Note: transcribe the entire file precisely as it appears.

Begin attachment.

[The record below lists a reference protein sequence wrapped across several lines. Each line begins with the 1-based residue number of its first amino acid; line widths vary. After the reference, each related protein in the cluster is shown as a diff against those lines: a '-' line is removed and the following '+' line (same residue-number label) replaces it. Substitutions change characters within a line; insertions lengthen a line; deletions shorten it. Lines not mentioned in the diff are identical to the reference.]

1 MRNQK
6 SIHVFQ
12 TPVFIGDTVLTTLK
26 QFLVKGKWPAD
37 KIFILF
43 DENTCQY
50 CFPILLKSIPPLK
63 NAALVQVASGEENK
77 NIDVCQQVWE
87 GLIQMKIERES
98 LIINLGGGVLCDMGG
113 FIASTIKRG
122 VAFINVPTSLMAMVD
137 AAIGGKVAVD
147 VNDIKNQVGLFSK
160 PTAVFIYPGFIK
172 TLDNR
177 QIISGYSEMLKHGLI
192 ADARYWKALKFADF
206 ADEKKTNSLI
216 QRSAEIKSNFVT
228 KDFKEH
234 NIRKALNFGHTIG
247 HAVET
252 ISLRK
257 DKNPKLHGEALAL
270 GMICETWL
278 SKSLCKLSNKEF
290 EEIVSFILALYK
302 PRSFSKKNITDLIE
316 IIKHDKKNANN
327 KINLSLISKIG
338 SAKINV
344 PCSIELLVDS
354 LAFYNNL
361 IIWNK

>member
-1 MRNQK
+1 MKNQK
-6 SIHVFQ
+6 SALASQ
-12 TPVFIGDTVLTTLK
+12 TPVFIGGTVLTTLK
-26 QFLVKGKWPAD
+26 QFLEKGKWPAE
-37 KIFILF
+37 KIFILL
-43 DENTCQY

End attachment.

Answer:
[The record below lists a reference protein sequence wrapped across several lines. Each line begins with the 1-based residue number of its first amino acid; line widths vary. After the reference, each related protein in the cluster is shown as a diff against those lines: a '-' line is removed and the following '+' line (same residue-number label) replaces it. Substitutions change characters within a line; insertions lengthen a line; deletions shorten it. Lines not mentioned in the diff are identical to the reference.]

1 MRNQK
6 SIHVFQ
12 TPVFIGDTVLTTLK
26 QFLVKGKWPAD
37 KIFILF
43 DENTCQY
50 CFPILLKSIPPLK
63 NAALVQVASGEENK
77 NIDVCQQVWE
87 GLIQMKIERES
98 LIINLGGGVLCDMGG
113 FIASTIKRG
122 VAFINVPTSLMAMVD
137 AAIGGKVAVD
147 VNDIKNQVGLFSK
160 PTAVFIYPGFIK
172 TLDNR
177 QIISGYSEMLKHGLI
192 ADARYWKALKFADF
206 ADEKKTNSLI
216 QRSAEIKSNFVT
228 KDFKEH
234 NIRKALNFGHTIG
247 HAVET
252 ISLRK
257 DKNPKLHGEALAL
270 GMICETWL
278 SKSLCKLSNKEF
290 EEIVSFILALYK
302 PRSFSKKNITDLIE
316 IIKHDKKNANN
327 KINLSLISKIG
338 SAKINV
344 PCSIELLVDS
354 LAFYNNL
361 IIWNK

>member
-1 MRNQK
+1 MKNQK
-6 SIHVFQ
+6 SALASQ
-12 TPVFIGDTVLTTLK
+12 TPVFIGGTVLTTLK
-26 QFLVKGKWPAD
+26 QFLEKGKWPAE
-37 KIFILF
+37 KIFILL
-43 DENTCQY